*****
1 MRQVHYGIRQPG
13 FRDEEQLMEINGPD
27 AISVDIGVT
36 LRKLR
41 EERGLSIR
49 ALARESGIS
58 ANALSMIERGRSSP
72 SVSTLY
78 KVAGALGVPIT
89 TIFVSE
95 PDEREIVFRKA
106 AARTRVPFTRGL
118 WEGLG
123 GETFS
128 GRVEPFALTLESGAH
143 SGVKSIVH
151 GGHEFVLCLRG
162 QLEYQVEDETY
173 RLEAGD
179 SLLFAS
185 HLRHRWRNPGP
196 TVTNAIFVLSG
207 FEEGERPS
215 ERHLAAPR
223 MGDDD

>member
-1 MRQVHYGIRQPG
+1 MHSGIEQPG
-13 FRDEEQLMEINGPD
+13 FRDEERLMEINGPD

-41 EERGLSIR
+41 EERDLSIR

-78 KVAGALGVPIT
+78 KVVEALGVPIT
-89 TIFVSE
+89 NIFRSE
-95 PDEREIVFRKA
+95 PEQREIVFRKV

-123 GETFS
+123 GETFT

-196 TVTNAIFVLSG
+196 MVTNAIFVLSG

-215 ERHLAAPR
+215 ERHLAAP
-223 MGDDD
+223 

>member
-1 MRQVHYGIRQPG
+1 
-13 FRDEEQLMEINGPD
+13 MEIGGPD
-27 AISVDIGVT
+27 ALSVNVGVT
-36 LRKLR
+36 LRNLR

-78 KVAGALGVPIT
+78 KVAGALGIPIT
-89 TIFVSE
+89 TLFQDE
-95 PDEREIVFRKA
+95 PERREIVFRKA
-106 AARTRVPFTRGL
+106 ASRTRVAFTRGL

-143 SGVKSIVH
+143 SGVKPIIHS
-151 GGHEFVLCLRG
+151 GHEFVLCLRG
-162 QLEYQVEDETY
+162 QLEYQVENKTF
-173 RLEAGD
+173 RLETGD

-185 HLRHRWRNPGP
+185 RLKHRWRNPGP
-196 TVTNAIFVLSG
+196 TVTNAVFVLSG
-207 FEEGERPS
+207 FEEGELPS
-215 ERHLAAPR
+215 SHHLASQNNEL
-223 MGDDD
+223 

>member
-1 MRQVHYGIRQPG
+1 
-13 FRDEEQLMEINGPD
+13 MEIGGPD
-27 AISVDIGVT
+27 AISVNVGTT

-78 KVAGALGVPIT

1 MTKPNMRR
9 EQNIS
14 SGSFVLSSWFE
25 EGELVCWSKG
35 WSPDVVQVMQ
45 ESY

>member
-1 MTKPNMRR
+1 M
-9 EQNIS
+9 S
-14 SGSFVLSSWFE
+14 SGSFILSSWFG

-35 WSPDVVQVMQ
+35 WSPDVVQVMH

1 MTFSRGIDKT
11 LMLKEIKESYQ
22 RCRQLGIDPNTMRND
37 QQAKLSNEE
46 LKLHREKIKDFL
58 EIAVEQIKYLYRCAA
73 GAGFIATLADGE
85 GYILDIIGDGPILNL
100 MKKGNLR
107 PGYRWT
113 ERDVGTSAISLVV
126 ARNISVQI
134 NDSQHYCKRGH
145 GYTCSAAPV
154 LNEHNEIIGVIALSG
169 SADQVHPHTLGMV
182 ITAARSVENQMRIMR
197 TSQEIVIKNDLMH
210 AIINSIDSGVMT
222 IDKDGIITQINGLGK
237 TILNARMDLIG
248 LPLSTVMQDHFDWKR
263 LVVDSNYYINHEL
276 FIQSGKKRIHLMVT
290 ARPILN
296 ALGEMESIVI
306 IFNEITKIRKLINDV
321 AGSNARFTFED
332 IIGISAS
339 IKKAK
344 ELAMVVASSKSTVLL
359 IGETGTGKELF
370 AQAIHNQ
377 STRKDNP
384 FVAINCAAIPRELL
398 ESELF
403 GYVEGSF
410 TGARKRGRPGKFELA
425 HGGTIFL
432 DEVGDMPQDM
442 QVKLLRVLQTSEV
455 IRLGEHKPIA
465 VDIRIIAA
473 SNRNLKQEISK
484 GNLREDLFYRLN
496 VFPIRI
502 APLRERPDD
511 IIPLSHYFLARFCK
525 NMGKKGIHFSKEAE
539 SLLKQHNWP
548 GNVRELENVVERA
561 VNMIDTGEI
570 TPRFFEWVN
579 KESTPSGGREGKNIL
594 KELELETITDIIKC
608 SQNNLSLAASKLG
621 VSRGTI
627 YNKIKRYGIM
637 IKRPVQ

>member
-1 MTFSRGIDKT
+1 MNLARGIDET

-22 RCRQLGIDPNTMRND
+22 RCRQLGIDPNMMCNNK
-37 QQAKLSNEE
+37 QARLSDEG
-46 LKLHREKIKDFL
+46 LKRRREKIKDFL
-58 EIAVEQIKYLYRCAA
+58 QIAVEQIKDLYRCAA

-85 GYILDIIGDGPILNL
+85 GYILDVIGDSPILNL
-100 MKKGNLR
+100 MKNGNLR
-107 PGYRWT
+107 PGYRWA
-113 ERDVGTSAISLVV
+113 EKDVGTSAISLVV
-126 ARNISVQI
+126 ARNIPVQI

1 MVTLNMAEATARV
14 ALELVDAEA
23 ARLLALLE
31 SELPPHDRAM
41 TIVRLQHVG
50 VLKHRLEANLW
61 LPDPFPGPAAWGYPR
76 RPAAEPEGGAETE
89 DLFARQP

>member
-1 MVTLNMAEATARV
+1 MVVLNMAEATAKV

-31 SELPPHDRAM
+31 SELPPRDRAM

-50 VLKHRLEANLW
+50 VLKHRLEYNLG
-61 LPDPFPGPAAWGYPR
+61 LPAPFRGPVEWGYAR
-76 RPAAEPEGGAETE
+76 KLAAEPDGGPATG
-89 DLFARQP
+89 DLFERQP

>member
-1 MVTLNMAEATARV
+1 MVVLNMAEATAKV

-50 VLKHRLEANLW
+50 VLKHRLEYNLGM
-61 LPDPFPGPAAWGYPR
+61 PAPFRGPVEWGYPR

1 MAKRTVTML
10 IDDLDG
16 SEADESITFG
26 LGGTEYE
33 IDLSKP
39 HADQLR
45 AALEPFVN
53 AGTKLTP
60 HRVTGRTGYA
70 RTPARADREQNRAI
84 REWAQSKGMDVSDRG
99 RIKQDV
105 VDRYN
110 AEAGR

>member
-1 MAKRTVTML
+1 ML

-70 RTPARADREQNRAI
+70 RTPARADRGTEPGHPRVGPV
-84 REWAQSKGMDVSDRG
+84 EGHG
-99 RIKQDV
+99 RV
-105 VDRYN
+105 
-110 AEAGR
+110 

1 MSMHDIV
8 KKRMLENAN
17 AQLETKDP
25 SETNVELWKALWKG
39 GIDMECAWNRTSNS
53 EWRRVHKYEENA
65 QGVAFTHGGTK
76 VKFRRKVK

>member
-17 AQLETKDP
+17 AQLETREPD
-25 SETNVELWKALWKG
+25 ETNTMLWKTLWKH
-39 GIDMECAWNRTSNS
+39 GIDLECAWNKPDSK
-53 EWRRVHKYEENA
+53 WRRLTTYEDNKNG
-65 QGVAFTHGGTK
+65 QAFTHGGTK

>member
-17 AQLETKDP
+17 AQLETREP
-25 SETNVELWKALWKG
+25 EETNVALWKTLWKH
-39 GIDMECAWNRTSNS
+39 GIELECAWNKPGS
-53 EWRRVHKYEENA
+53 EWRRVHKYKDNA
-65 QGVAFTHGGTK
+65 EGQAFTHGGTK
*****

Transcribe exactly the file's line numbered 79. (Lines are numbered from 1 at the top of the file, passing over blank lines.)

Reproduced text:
+215 SHHLASQNNEL